Editor's Note: This is the third of three short profiles explaining how the California drought is negatively impacting birds in the area.

The California drought still hasn't let up—in fact, it's projected to cost $2.2 billion according to a study from UC Davis Center for Watershed Sciences. Beyond the economic ramifications, local wildlife are struggling—both waterfowl and passerine bird populations have dropped. But even less water-dependent species have taken a hit: Raptors and owls have had a rough breeding season in southern California and many experts think that the drought played a major role.

At Audubon's Starr Ranch, there are eleven predatory bird species that normally nest on the property. "A lot of these raptors—if they lay eggs—they do it within two to three days of the same time each year," Starr Ranch manager Peter DeSimone says. But this year not only was he not seeing new signs of nesting, but several raptor species—notably the Red–tailed Hawk, which usually nests all over the property—were nowhere to be seen

He suspects that the disappearance of breeding raptors is linked to the food chain. The food supply is shrinking all along the chain and raptors are the latest victims. Most birds of prey eat a variety of small mammals and insects to sustain themselves, but the drought has put a dent in their food source. Prey populations—like mice—are shrinking because the local grasses and plants they depend on for food aren't able to grow in the hot, dry drought conditions. Put it all together and you have a recipe for starving predator birds and hungry birds leads to less breeding success—up to 90-95 percent reduction for this season according to experts.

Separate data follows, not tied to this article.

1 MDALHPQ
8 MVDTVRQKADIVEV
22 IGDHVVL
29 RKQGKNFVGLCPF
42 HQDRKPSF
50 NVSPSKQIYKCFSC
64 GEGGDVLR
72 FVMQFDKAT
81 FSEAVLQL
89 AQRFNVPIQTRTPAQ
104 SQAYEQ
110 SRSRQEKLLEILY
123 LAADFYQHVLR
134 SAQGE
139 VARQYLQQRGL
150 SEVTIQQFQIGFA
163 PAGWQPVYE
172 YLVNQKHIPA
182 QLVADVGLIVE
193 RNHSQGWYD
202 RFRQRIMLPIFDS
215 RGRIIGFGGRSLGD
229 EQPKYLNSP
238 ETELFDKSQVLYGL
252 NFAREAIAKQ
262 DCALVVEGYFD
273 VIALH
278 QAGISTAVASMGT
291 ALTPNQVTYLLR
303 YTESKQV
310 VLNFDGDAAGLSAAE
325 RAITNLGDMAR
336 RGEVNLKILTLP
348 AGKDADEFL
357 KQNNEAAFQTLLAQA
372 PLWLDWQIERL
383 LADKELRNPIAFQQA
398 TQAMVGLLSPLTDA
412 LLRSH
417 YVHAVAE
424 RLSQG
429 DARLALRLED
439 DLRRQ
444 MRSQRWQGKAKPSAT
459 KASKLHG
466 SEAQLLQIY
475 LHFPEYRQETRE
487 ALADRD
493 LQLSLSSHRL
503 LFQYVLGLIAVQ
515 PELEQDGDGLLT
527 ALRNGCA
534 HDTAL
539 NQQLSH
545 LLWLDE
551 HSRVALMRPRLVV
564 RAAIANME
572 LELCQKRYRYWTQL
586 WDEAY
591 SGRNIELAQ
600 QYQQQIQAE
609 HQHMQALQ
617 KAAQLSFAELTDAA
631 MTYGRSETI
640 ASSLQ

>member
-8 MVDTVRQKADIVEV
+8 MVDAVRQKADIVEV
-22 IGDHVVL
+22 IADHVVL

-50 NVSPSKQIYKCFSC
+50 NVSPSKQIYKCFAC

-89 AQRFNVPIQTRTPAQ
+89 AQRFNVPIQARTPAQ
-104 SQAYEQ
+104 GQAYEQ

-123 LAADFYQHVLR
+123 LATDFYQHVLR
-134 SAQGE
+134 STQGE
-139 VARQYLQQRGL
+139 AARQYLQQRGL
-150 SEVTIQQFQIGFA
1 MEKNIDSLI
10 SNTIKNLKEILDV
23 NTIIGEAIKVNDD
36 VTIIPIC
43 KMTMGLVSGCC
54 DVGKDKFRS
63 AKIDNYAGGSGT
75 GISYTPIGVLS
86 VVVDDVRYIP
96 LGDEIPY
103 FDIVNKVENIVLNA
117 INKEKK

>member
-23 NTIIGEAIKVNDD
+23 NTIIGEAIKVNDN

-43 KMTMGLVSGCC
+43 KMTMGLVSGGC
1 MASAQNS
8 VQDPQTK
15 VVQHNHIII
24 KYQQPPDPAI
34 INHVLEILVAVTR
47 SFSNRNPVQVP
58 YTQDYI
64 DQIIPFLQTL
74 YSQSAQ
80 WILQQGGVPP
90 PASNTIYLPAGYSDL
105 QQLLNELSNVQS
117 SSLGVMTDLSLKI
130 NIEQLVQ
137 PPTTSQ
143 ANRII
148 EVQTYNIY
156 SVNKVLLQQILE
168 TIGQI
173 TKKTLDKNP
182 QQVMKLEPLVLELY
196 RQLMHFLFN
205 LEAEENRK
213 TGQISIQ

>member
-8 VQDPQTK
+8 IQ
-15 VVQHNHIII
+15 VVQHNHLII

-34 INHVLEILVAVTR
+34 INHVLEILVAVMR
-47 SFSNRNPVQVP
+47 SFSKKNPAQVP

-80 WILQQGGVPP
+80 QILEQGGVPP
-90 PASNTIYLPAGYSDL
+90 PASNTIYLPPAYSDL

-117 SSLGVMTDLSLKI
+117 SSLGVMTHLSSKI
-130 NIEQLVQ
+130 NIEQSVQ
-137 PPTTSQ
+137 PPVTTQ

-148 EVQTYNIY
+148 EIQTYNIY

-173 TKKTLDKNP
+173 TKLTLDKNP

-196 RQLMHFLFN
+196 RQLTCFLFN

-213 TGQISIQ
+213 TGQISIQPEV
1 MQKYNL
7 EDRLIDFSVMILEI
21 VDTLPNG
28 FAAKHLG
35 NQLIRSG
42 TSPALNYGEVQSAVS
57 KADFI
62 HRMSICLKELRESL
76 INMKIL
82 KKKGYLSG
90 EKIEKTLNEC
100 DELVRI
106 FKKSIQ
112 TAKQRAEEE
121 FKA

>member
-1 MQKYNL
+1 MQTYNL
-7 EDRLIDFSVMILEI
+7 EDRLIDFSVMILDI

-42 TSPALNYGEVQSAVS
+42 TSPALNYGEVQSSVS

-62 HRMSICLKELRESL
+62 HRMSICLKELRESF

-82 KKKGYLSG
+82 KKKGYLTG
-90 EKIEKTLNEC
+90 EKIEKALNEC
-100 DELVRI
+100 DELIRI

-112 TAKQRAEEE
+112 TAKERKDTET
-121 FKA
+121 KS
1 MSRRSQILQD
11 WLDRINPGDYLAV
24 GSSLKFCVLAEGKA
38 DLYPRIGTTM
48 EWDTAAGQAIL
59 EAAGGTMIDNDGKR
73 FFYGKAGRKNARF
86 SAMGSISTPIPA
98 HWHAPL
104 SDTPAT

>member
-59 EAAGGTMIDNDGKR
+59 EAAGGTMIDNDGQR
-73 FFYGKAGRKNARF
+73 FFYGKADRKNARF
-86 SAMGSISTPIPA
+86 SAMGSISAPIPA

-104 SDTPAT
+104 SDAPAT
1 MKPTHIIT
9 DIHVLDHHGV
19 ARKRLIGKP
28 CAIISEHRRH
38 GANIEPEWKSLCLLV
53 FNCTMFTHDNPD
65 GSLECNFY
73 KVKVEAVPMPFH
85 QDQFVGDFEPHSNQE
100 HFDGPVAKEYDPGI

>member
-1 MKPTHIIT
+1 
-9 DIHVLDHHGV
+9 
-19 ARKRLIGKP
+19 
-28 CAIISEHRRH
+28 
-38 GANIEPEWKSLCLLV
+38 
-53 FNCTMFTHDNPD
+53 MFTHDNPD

One of the species most notably affected was the Barn Owl. Starr Ranch is well known for its Barn Owl cam project, where they monitor a nesting pair during the breeding season, but this year viewers were left without much to see. Although a pair of Barn Owls did make a nesting attempt, shortly after the first egg was laid, the male owl stopped returning to the nest and the female left shortly thereafter—neither returned.

"We don't know what caused that pair to cease its nesting attempt," says Peter Bloom, zoologist and environmental consultant. He explains that in times with limited water supply and resultant limited food sources owls and hawks are going to experience lower reproductive success, but it's unclear what happened in this situation. The female may have left because the male didn't bring enough food or she may have been affected by a threat unrelated to the drought, such as rat poison, Bloom explains. "We don't want to jump, on very little clues, to big conclusions," Bloom says.

In fact, Bloom thinks the current decline in raptor populations may have causes beyond the current drought. The dramatic drop in raptor populations isn't a statewide phenomenon—instead, it seems to be centered in southern California where there is a large urban population. "I think [the population drop] is more severe than what I would have thought a drought would produce," says Bloom. He suspects that urban threats, such as disease and rodenticides, may be playing a large role as well, but as of yet there is no scientific evidence that points to any of these as the definitive cause of breeding population decline.

To get to the bottom of this mystery in southern California, Bloom thinks a large scale observational project of raptor populations is called for. "The need for this sort of work has never been previously identified," he says. "It might be time now."

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